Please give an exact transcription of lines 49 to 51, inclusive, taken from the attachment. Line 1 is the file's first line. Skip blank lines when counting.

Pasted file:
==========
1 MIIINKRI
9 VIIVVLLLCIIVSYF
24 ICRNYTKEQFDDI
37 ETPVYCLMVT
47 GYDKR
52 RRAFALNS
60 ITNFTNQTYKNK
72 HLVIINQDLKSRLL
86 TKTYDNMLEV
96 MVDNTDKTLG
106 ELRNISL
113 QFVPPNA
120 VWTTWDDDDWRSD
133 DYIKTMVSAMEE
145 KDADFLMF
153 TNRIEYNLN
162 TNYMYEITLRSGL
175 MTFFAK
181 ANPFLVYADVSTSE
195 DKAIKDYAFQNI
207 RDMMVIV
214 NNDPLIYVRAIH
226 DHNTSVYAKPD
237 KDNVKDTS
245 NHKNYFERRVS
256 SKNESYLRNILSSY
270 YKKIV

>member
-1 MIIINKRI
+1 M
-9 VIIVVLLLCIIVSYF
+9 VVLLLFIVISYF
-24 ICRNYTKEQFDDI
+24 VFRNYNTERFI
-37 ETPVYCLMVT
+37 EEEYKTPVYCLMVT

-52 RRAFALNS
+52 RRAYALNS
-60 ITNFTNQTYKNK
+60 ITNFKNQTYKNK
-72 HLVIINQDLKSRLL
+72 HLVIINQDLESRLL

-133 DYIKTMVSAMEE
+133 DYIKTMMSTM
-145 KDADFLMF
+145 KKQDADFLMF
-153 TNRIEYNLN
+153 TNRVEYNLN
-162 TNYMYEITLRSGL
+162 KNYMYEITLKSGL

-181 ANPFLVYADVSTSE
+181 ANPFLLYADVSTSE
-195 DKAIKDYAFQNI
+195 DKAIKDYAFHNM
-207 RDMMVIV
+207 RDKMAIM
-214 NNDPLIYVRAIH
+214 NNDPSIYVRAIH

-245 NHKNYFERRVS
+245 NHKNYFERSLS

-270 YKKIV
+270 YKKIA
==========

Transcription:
-162 TNYMYEITLRSGL
+162 KNYMYEITLKSGL

-181 ANPFLVYADVSTSE